Let's remember the difference between NATURAL HYBRIDIZATION -----which is blending animal and plant species to create a new, a stronger, a better plant or animal breed--------and genetic manipulations of body chemistry----and implantation of artificial body organs.
NOTHING in science is showing these MANUFACTURED MANIPULATIONS OF GENETIC MATERIAL WILL EVER WORK WITHIN THE TOTALITY OF OUR HUMAN SYSTEM.
Jan 2, 2018, 07:03am
Who Wants To Live Forever?...The Super-Rich, That's Who (And Most Everyone Else)
Russ Alan Prince Contributor
Thought Leaders I write about the creation and management of exceptional wealth.
Not only do many of the super-rich want immortality, but a good number of them are doing something about it. The likes of Sergey Brin, co-founder of Google, Larry Ellison, Co-founder of Oracle, and investor Peter Thiel are all putting money into ventures that are focused on extending the human life span.
A multitude of approaches being taken are aiming for immortality…or, at the very least, a much longer and healthier life. There is the idea of merging artificial intelligence with humans to avert death. By transferring your consciousness into an artificial brain, you will continue to live even though your body is worn out. Cryogenics is being seriously considered. Here they freeze your body and, at a minimum, your head until the field of medicine advances enough to bring you back.
Hacking our DNA is another approach being taken. Our ability to use stem cells to cure disease is becoming increasingly an opportunity. Very possibly using stem cell technology, as well as modifications to our DNA, can result in significantly longer fruitful lives. Today, some people are using a procedure called parabiosis. In 1924 a physician by the name of Alexander Bogdanov transfused himself with the blood of younger people claiming it helped him become younger. (He died when he took the blood of a student with malaria and tuberculosis.)
According to Daniel Carlin, M.D., CEO of WorldClinic and author of The World of Concierge Medicine, “Medicine is advancing where it is possible to extend the lives of people, and we’re seeing a solid percentage of the wealthy are taking steps to benefit from these advances. At WorldClinic, we’re very focused on longevity planning. Our goal is to use state-of-the-art medical science to enable our clients to live longer in good health. We’re finding more and more people signing up with us who are most interested in longevity.”
The super-rich are investing in cutting-edge medical research to live longer, and concierge healthcare companies, such as WorldClinic, are taking available knowledge and approaches to help give their affluent clients longer healthy lives.
Other physicians are also taking steps to foster longevity in their patients. “Wellness is an often tossed around term, but for us it’s all about living a great life and living a long life,” says Jeffrey Friedman M.D., Director of Medicine at Community Health Associates and a member of MDVIP. “Our practice is designed to not only treat patients when they’re ill, but to work with them to prevent them becoming sick and to live a very long life.”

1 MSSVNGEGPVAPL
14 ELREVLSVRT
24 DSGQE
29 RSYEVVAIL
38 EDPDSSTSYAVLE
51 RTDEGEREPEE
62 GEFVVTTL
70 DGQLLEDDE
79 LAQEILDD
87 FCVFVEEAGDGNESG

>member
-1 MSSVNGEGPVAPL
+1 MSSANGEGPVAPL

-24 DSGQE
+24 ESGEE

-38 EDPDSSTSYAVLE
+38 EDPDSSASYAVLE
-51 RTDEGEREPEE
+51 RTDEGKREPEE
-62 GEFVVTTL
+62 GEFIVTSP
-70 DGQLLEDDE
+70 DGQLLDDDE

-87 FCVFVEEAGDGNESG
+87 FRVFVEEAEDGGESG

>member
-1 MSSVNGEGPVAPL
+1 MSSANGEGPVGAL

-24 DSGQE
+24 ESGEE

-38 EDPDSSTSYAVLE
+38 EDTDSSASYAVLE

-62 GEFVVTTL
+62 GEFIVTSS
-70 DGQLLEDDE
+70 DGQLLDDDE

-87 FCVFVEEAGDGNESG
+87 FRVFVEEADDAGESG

It is very likely that medical advances will result in much longer lifespans, and a good number of the super-rich are putting substantial resources into finding solutions to death. In the meantime, people can often take steps that will increase the probability of them living longer, healthy lives. Physicians like Carlin and Friedman can help to achieve this goal.
I am president of R.A. Prince & Associates, Inc. I consult with family offices, the ultra-wealthy and select professionals.
We would like to address another misconception in DAN BROWN'S INFERNO------the novel uses VENICE as an example of human OVER-POPULATION making it appear that it was increased human population that created these few decades what is indeed a ridiculous number of tourists hitting the streets of VENICE.
What DAN BROWN doesn't tell his readers is this: a few decades ago, against the will of 99% of WE THE VENETIAN CITIZENS-----laws were passed to allow HUGE CRUISE SHIPS into the PORT OF VENICE. Everyone knew that many people released into a very small VENICE would be a disaster----but as usual those global banking 5% freemason/Greek player pols working for global corporations passed these laws.
Here we see these laws being reversed.
REAL LEFT SOCIAL PROGRESSIVES have called this super-density global cosmopolitan city structure FAILED DEVELOPMENT because it destroys natural population and economic structures to create what IS A BAD STRUCTURE OF OVER-POPULATION.
Think today in US how over these few decades our RURAL counties have been emptied of people-----because of need for jobs. We must have balanced development so our rural areas can maintain their generations of family. OUR US 99% WE THE PEOPLE KNOW THIS----global banking 1% MOVING FORWARD making SUPER-DUPER density US FOREIGN ECONOMIC ZONES knows this too.
This is why LANGDON and SIENNA had a hard time making their way through VENICE.
Big Cruise Ships No Longer Allowed in Venice
The plan calls for cruise ships over 55,000 tons to dock at the mainland’s Marghera port and avoid transiting through the Giudecca canal.
Supplier: Associated Press
The Italian government and Venice officials have agreed on a plan to block giant cruise ships from steaming past the lagoon city’s iconic St. Mark’s Square and instead re-route them to a nearby industrial port.
The agreement reached Tuesday, the latest in a years-long debate and still subject to final details, seeks to balance the environmental concerns of Venice’s delicate ecosystem with tourism and maritime jobs.
Transport Minister Graziano Delrio said the plan, to be phased in over three-five years, calls for cruise ships over 55,000 tons to dock at the mainland’s Marghera port and avoid transiting through the Giudecca canal, one of the main waterways through Venice that empties into the St. Mark’s basin.
Environmental groups rejected it since it still allows polluting cruise ships to enter Venice’s lagoon.